Defendant O'Connor and Officer Scott Stutler responded to a call of a retail theft in progress at the store. (Id. ¶ 9.) Defendant and Stutler arrived dressed in fully visible police uniforms, each of which included a police vest, duty belt, badge, nametag, and a Romeoville Police Department patch on the sleeve. (Id. ¶ 10.) A police dispatcher had advised Stutler that there were two black male offenders inside the store near the north entrance, so Stutler positioned himself at that entrance, waiting for the offenders to exit. (Id. ¶¶ 11-12.) Later, the dispatcher reported that one offender, later identified as Russell, was wearing a black and brown jacket with the words "I have a dream" on the back and was headed toward the store's south entrance. (Id. ¶ 14.) Stutler then observed a black male who matched the dispatcher's description exit the store, look in his direction, and start running.[2] (Id. ¶ 15.) Stutler pursued Russell, yelling, "Stop, police." (Id. ¶ 16.)

         Russell ran toward a dark-colored vehicle in an aisle of the parking lot facing the store and entered the front passenger seat of the vehicle. (Id. ¶¶ 17, 22.) By this time, Stutler had caught up to Russell; Stutler reached into the vehicle and grabbed Russell in the chest area. (Id. ¶ 23.) Stutler ordered Russell to stop and continued holding on as Russell sat down in the vehicle. (Id. ¶ 24.)

         Plaintiff was seated in the driver's seat of the vehicle that Russell entered. (See Id. ¶¶ 18, 25.) Plaintiff had driven the vehicle up the aisle of the parking lot and saw Russell coming toward him. (Id. ¶ 18.) Plaintiff saw Stutler grab Russell and wrestled with him after Russell entered the vehicle; at the time, Plaintiff knew that Stutler was a police officer and that he was trying to arrest Russell. (Id. ¶¶ 25-27.) Russell slammed the door on Stutler's right arm, trapping Stutler's arm in the door, and urged Plaintiff to drive. (Id. ¶¶ 28, 30, 34.) Stutler released his hold on Russell, but Stutler's arm was trapped by the vehicle's door as Plaintiff began to drive. (Id. ¶¶ 29, 31.) Plaintiff drove the vehicle forward with Stutler's arm still trapped in the door, dragging Stutler through the parking lot. (Id. ¶ 32.) As Plaintiff drove, Russell held the door, keeping Stutler's arm trapped, even as Stutler screamed "Stop, police!" several times. (Id. ¶¶ 34, 38.) Stutler tried reaching for his weapon several times with his left hand, but he slid down the vehicle each time. (Id. ¶ 45.) Stutler attests that he was terrified that he would be sucked underneath the vehicle, run over, and killed. (Id. ¶ 48.) Plaintiff testified during his deposition that he was "trying to get away" and was not thinking about Stutler's safety. (Id. ¶¶ 33, 35; Hinch Dep. 96:3- 14.)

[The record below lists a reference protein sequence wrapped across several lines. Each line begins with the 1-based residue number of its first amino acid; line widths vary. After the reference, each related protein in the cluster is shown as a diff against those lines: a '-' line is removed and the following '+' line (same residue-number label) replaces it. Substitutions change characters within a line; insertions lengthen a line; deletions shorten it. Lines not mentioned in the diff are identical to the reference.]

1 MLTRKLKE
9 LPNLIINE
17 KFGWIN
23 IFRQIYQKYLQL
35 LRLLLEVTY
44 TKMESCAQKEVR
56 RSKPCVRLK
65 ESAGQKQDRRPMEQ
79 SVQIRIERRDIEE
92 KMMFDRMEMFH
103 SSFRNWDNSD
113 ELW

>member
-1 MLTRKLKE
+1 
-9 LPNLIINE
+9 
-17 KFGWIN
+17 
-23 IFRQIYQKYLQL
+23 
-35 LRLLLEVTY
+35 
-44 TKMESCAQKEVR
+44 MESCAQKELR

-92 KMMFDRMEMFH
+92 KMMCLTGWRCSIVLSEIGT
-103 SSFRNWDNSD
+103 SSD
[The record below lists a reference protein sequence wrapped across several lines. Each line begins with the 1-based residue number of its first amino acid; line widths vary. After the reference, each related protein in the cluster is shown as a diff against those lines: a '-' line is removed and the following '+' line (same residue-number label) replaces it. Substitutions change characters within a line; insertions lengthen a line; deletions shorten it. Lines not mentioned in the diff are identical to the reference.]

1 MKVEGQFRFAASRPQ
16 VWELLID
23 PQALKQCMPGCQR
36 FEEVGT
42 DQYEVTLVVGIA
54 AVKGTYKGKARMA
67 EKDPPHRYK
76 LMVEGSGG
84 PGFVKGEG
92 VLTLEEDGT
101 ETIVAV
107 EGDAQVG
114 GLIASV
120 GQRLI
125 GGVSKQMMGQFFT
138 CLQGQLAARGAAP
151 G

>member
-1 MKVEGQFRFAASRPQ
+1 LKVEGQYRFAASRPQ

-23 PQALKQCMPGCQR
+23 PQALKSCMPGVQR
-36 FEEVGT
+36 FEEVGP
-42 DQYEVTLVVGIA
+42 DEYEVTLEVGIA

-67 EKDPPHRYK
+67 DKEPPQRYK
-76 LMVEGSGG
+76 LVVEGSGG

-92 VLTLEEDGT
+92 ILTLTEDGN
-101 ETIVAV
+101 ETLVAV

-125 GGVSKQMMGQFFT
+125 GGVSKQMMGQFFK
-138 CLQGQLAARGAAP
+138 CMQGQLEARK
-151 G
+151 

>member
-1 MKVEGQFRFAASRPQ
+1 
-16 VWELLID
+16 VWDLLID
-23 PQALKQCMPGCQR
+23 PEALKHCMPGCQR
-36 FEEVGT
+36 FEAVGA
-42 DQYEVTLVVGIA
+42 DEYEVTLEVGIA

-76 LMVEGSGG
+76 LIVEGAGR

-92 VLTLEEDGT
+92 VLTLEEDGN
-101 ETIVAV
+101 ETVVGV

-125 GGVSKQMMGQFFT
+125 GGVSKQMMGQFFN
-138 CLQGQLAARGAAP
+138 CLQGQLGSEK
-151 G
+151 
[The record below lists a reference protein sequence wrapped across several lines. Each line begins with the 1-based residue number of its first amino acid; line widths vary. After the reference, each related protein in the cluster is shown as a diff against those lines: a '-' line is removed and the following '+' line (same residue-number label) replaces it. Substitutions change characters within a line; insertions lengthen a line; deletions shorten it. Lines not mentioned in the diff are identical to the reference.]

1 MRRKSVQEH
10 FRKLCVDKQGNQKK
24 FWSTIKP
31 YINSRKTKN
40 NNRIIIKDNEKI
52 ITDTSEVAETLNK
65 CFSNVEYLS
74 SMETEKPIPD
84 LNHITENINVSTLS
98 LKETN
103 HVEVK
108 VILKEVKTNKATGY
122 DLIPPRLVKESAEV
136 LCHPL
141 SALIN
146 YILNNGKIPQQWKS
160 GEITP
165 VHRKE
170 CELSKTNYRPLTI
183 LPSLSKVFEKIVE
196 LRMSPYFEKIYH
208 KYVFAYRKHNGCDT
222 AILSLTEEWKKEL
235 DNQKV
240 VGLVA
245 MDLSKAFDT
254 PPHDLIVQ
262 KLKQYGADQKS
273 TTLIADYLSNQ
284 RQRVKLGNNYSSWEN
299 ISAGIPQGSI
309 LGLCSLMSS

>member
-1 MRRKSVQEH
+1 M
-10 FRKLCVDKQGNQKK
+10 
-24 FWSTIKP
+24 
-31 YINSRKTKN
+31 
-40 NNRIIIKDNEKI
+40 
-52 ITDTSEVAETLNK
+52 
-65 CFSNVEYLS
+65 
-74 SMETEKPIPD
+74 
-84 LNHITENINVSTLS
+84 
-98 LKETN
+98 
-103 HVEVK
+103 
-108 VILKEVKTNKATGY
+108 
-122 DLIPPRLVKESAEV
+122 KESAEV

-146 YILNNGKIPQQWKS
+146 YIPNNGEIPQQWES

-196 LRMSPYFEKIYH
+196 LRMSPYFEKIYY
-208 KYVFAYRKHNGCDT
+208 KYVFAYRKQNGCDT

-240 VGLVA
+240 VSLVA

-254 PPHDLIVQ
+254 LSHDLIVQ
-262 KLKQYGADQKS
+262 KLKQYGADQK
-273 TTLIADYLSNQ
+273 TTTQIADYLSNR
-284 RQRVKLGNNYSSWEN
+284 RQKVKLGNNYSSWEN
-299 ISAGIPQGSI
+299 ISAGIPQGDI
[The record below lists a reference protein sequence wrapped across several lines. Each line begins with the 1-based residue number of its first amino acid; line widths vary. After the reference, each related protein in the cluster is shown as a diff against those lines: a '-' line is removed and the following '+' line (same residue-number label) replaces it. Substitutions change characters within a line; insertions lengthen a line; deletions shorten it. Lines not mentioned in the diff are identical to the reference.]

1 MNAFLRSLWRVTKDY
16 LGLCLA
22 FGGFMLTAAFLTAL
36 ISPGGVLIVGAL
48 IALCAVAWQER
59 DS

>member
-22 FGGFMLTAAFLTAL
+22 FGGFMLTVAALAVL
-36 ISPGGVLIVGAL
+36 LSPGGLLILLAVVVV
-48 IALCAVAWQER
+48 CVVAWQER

Defendant, who was in his squad car in the Kohl's parking lot, saw Stutler chasing someone in front of the store. (Id. ¶ 19.) Defendant drove down one of the aisles and saw Plaintiff's vehicle stopped in the aisle in front of him. (Id. ¶ 20.) As he exited his squad car, Defendant saw Russell run toward Plaintiff's vehicle with Stutler directly behind him. (Id. ¶ 21.) Defendant saw Stutler struggling with Russell at the front passenger door and saw Russell trap Stutler's arm in the door before Russell shouted at Plaintiff to drive away. (Id. ¶ 40.) Defendant then saw the vehicle jolt forward violently and move up the aisle toward the front of the store, dragging Stutler along with the vehcile. (Id. ¶ 41.)